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Preface A s Americans, we have become increasingly cognizant and, it is hoped, intolerant of the disparities in access to health care in this country. While our health care system has the capabilities for amazing treat- ment of a wide array of maladies, this care is not uniformly available to all. Disparities exist, however, not only in access to the latest in life-saving technology but also in access to the most basic of routine health care. The Patient Protection and Affordable Care Act of 2010 is intended to improve access to care for all and reduce these disparities in health care and health. Oral health care is one of those dimensions of our health care delivery system in which striking disparities exist. More than half of the population does not visit a dentist each year. Poor and minority children are substan- tially less likely to have access to oral health care than are their nonpoor and nonminority peers. Americans living in rural areas have poorer oral health status and more unmet dental needs than their urban counterparts. Older adults, especially those living in long-term care facilities, have a high prevalence of oral health problems and difficulty accessing care by individu- als trained in their special needs. Disabled individuals uniformly confront access barriers, regardless of their financial resources. The consequences of these disparities in access to oral health care have a strong influence not only on oral health but on overall health as well. Poor oral health can lead to malnutrition, childhood speech problems, and serious, and sometimes fatal, infections. Poor oral health is associated with diabetes, heart disease, and premature births. Oral disease in pregnant women and young moth- ers can be transmitted vertically to their offspring, perpetuating a cycle of disease. xi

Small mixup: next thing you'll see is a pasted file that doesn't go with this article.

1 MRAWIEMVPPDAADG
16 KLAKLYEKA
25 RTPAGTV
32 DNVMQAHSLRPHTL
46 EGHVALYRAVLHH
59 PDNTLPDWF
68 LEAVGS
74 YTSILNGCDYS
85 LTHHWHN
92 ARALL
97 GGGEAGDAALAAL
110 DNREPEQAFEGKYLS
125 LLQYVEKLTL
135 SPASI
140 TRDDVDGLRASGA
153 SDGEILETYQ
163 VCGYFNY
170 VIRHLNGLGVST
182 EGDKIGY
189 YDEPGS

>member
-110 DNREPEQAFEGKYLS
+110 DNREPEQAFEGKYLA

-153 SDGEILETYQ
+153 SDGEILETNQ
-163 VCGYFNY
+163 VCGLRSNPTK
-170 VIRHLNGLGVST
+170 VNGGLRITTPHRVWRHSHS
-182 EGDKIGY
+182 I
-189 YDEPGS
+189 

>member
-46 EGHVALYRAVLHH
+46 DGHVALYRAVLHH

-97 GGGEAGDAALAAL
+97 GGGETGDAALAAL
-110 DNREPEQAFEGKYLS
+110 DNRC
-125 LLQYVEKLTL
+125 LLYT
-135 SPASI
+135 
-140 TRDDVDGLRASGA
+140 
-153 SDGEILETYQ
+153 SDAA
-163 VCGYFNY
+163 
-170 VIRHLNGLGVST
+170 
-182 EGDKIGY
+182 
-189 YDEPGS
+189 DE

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xii PREFACE In 2000, the surgeon general issued a report on oral health in this country calling for action to improve the oral health of the nation. The many efforts in both the public and private delivery systems to address these disparities have been important, but they have not been successful in eliminating them. Therefore, with support from the Health Resources and Services Administration and the California HealthCare Foundation, the National Research Council and the Institute of Medicine, through col- laborative efforts between the Board on Children, Youth, and Families and the Board on Health Care Services, formed the Committee on Oral Health Access to Services. The charge was to assess current access to oral health care especially for vulnerable and underserved populations and to provide a vision of how oral health care should be addressed by public and private providers across the nation. The committee held five meetings and one public workshop. We en- gaged in vigorous, thoughtful discussions regarding the causes of the cur- rent disparities in access to oral health care and the best approaches to addressing the problem both in the short and long term. We did so cog- nizant of the economic challenges facing the nation and individual states today, and with the awareness that oral health care is a part of our overall health care delivery system. It is our hope that the findings and recommen- dations of this report will help policy makers, service providers and their professional organizations, and funders and government agencies to address these access problems in new, meaningful, and innovative ways that will result in oral health for all. The committee could not have done its work without the outstand- ing guidance and support provided by the NRC-IOM staff: Tracy Harris, study director; Patti Simon, senior program officer; and Meg Barry, as- sociate program officer. Amy Asheroff provided skilled logistic support to the committee. Rosemary Chalk’s guidance and counsel were invaluable throughout our deliberations. The health professionals who participated in our workshop and provided information to the committee deserve special thanks for their time and effort. All Americans deserve to enjoy good oral health. We hope this report will help the nation achieve that vision. Frederick P. Rivara, Chair Committee on Oral Health Access to Services July 2011